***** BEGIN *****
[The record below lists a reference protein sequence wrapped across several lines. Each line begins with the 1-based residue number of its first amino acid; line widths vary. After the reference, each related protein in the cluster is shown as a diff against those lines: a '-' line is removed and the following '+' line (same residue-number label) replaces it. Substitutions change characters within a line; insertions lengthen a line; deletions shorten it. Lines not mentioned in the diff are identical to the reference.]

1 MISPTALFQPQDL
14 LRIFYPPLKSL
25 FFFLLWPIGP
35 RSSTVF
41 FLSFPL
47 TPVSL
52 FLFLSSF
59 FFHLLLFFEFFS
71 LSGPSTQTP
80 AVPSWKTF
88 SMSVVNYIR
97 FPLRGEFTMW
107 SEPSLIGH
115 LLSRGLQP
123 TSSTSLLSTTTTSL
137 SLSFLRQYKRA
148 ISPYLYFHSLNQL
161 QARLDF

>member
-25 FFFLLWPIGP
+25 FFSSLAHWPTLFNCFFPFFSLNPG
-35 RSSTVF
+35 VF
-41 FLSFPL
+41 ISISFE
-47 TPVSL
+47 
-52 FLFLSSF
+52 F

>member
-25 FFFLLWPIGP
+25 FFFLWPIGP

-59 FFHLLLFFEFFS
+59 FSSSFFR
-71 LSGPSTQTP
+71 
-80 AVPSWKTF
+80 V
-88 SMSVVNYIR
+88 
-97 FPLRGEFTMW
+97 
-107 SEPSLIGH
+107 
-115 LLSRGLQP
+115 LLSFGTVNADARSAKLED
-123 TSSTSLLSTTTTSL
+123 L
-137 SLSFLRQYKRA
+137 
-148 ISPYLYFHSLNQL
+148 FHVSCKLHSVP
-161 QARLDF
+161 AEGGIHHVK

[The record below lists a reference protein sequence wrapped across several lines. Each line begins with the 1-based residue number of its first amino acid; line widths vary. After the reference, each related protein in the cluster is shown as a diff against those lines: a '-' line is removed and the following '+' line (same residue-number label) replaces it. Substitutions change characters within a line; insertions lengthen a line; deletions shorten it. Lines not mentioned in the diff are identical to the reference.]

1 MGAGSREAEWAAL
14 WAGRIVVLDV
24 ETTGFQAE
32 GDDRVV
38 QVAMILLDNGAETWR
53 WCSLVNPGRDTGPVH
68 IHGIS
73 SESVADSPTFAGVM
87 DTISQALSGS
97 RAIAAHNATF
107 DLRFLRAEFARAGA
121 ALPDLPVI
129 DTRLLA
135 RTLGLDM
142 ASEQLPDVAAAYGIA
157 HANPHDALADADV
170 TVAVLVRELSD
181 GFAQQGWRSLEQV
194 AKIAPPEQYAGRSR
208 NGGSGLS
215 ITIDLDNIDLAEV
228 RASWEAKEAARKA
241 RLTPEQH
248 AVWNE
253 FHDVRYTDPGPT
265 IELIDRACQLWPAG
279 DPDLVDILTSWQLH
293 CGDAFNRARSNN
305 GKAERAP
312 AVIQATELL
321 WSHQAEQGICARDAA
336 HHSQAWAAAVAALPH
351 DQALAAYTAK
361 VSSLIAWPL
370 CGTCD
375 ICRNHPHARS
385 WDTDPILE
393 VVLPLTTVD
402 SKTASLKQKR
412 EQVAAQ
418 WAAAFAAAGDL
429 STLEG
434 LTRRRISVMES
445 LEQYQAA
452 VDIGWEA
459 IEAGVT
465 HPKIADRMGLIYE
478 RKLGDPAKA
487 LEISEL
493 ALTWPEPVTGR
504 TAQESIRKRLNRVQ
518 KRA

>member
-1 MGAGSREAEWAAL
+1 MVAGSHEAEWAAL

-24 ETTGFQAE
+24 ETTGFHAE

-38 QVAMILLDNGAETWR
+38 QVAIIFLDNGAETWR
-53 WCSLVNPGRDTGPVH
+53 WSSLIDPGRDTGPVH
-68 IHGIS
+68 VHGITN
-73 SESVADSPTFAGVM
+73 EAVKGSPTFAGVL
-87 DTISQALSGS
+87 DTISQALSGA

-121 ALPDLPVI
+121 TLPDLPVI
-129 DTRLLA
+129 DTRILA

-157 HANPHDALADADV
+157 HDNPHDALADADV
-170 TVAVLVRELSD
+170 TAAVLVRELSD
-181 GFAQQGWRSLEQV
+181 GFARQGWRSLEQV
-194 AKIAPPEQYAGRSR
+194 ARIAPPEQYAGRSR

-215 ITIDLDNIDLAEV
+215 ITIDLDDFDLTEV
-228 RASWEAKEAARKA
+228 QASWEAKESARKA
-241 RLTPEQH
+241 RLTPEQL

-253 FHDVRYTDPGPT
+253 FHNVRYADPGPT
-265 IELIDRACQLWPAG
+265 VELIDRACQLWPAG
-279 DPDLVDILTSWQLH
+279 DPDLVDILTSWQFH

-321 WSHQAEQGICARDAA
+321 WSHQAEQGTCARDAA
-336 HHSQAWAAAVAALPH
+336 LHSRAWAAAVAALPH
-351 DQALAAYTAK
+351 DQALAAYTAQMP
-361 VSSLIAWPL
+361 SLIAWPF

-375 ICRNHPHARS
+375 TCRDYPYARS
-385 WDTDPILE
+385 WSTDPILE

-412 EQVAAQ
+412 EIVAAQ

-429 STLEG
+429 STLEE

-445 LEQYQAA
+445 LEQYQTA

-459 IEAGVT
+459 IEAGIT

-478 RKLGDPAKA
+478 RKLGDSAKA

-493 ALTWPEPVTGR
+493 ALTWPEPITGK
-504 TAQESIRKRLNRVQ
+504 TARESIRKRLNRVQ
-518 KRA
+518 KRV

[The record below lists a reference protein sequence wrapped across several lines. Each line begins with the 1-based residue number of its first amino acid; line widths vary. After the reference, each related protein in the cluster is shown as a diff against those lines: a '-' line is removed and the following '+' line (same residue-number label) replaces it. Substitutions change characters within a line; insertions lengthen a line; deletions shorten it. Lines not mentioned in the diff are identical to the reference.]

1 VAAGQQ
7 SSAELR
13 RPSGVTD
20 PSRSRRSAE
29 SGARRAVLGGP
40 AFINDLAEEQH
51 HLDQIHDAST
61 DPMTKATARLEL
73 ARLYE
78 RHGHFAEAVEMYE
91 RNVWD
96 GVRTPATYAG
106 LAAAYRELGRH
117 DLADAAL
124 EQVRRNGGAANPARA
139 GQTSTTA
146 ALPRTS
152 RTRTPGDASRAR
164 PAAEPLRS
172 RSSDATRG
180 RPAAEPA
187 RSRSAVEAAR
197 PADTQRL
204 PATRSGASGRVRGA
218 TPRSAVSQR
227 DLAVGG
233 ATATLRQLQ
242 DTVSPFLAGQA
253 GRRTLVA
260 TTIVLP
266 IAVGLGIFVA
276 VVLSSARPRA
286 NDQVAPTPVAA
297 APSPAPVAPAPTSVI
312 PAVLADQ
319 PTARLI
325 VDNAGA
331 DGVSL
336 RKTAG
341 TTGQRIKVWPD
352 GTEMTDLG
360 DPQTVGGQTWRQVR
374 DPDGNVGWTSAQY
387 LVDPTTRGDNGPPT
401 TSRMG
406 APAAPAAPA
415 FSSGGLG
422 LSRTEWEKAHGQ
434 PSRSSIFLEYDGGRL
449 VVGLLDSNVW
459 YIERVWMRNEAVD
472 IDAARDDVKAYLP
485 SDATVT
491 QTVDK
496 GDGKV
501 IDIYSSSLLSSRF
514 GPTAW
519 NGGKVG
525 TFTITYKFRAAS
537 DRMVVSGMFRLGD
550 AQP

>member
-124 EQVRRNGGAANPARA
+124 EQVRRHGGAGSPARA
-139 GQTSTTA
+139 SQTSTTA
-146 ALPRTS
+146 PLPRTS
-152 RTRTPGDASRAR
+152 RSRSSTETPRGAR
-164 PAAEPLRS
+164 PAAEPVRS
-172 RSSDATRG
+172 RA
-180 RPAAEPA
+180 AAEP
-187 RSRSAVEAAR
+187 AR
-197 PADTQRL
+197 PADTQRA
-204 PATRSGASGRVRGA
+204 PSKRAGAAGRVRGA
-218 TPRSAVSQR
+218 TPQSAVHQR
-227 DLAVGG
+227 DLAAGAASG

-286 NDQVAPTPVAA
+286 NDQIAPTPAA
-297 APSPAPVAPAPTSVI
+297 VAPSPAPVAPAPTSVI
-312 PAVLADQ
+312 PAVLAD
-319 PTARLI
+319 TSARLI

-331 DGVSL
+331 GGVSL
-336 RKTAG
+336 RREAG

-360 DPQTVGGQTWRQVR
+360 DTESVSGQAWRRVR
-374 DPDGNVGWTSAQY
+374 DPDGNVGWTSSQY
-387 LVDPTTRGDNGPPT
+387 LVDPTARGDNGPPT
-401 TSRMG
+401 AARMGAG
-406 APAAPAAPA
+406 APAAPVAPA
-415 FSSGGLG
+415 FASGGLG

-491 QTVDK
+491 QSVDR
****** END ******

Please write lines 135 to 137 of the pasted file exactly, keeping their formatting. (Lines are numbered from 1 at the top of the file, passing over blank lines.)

+194 ARIAPPEQYAGRSR

-215 ITIDLDNIDLAEV
+215 ITIDLDDFDLTEV